By Gwen Rockwood, newspaper columnist and mama of 3
Warren. That was his name. I didn’t know him, but I knew he was a bad kid. He was getting busted by our teacher every day.
In 1983 at Julia Shannon Elementary School, I had music class twice a week during fourth grade. Every time my class lined up and shuffled into the music room, Warren’s name was already on the chalkboard. I assumed he’d already had music class that day and had broken the rules. The music teacher was patient, but when she got angry at someone, she’d write their name on the chalkboard under Warren’s name.
Getting your name on the board was a “first strike,” and any subsequent bad behavior got you a one-way ticket to the principal’s office, where Warren had probably taken up permanent residence.
For the first half of fourth grade, my assigned seat in music class was at the back of the room. But after the Christmas holiday, the teacher reshuffled the seating chart, which put me right up front – just a few feet away from the chalkboard.
That’s when I noticed that the infamous Warren, who I’d built up in my mind as a dangerous fourth-grade rebel, was not even a real person. The name “Warren” had never been on the board at all. People who misbehaved in class got their name written below the word “Warning” – not Warren.
That was the first day I realized my vision wasn’t great. I could see fine when I was close to the board, but if I was midway or any farther back, “Warning” became “Warren.” Everything else melted into a blur.
I didn’t tell my mom because, by the time I’d reached 4th grade, I knew getting glasses was only slightly less embarrassing than accidentally peeing your pants at recess or throwing up during a school assembly. So, I squinted and faked clear vision for an entire year.
But in 5th grade, the school nurse administered vision screening tests, and I failed miserably. A few weeks later, I had glasses and what felt like full-fledged nerd status.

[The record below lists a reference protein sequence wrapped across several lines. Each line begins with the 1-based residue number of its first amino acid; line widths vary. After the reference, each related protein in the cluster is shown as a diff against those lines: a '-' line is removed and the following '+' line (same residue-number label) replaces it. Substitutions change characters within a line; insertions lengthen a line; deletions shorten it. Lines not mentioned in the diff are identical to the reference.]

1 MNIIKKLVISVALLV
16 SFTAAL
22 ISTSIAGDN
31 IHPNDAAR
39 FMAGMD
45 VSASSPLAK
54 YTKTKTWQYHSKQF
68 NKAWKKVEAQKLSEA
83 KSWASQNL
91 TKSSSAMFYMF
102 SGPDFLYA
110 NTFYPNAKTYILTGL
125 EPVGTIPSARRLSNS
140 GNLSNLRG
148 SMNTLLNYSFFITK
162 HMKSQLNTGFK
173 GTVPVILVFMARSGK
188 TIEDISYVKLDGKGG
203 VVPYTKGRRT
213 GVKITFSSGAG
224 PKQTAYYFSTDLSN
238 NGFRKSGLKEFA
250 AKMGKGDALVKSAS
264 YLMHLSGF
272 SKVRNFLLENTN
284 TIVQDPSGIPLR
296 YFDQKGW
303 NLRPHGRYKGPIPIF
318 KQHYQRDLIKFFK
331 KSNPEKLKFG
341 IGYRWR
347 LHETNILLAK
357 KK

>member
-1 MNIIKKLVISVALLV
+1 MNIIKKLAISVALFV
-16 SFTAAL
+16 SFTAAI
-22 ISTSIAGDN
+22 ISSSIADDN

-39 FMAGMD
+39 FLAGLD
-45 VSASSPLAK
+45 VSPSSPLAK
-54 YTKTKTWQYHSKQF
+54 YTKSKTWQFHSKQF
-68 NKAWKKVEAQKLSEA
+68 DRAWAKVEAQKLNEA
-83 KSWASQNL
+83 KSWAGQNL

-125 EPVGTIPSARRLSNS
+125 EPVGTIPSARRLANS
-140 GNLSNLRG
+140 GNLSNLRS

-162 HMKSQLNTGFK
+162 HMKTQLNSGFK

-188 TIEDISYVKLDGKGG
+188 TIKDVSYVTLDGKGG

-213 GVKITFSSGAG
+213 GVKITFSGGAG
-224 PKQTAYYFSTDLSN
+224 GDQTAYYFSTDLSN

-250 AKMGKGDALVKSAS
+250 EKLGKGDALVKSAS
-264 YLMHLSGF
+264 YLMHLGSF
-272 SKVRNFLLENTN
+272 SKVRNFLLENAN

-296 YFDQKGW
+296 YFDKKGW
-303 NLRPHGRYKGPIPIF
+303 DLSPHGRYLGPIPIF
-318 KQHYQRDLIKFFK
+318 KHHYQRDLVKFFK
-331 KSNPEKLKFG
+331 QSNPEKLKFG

By 8th grade, I’d convinced my parents to let me try contact lenses. With practice, I became a pro at getting contacts in and out and felt free again. No raindrops on lenses. No fogging up on cold days. No smudges, scratches or glasses falling off during gym class.
Four decades later, I still wear contact lenses daily and love them as much as ever. But lately, I’m having flashbacks to fourth-grade music class. Except this time, I’m not squinting at Warren’s name in the distance. This time it’s right in front of my face – the menu, a medicine bottle, the microscopic directions on the packaging of anti-aging skincare products.
What’s a nearsighted girl to do when even her close-up vision gets wonky? The contacts that let me see into the distance can’t help with this problem. I’m stuck in the blurry middle.
My husband Tom, who is five years older than me, warned me this would happen, and he said the eyes are the first to go. He used to wear contacts, too, but then he made his middle-age peace with bifocals. But my inner fourth grader screamed, “No! I won’t do it!”
Lucky for me, fashion has changed since fourth grade. The black-rimmed “readers” my school librarian used to wear are now available in a cascade of colors, patterns, and shapes. Even Oprah Winfrey says they’re cute, and I believe her.
So now I have readers – which I have lovingly nicknamed “Warrens” – spread throughout the house. Here a pair, there a pair, everywhere a pair there. When they’re not on my face, they’re perched on my head. Most of the time, I remember they’re up there, but not always, hence the need to sprinkle them around like parmesan on a pizza.
And to the non-existent “Warren,” who never committed heinous crimes in fourth grade, I officially declare you “not guilty.” I’m sorry for the terrible reputation I gave you before I realized my vision is only reliable within spitting distance. You were never a bad kid. I just couldn’t see it.
Gwen Rockwood is a syndicated freelance columnist. Email her at firstname.lastname@example.org. Her book is available on Amazon.